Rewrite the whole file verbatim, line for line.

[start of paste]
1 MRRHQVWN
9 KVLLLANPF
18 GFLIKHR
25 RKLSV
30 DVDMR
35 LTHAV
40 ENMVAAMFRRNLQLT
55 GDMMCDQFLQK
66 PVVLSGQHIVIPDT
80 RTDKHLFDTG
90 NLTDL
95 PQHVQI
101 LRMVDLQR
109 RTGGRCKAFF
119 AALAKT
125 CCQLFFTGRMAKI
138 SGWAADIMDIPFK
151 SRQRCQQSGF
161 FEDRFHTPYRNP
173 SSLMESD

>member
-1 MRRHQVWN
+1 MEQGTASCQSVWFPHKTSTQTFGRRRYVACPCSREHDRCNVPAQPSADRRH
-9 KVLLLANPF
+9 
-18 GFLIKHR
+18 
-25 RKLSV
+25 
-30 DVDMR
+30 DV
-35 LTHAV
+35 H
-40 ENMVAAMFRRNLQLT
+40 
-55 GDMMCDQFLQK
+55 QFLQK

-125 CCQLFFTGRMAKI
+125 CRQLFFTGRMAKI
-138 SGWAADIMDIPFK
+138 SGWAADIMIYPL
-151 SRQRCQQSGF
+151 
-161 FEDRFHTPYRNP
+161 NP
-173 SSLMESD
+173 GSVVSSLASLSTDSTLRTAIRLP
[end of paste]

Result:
1 MRRHQVWN
9 KVLLLANPF
18 GFLIKHR
25 RKLSV
30 DVDMR
35 LTHAV
40 ENMVAAMFRRNLQLT
55 GDMMCDQFLQK
66 PVVLSGQHIVIPDT
80 RTDKHLFDTG
90 NLTDL
95 PQHVQI
101 LRMVDLQR
109 RTGGRCKAFF
119 AALAKT
125 CCQLFFTGRMAKI
138 SGWAADIMDIPFK
151 SRQRCQQSGF
161 FEDRFHTPYRNP
173 SSLMESD

>member
-1 MRRHQVWN
+1 MEQGTASCQSVWFPHKTSTQTFGRRRYVACPCSREHDRCNVPAQPSADRRH
-9 KVLLLANPF
+9 
-18 GFLIKHR
+18 
-25 RKLSV
+25 
-30 DVDMR
+30 DV
-35 LTHAV
+35 H
-40 ENMVAAMFRRNLQLT
+40 
-55 GDMMCDQFLQK
+55 QFLQK

-125 CCQLFFTGRMAKI
+125 CRQLFFTGRMAKI
-138 SGWAADIMDIPFK
+138 SGWAADIMIYPL
-151 SRQRCQQSGF
+151 
-161 FEDRFHTPYRNP
+161 NP
-173 SSLMESD
+173 GSVVSSLASLSTDSTLRTAIRLP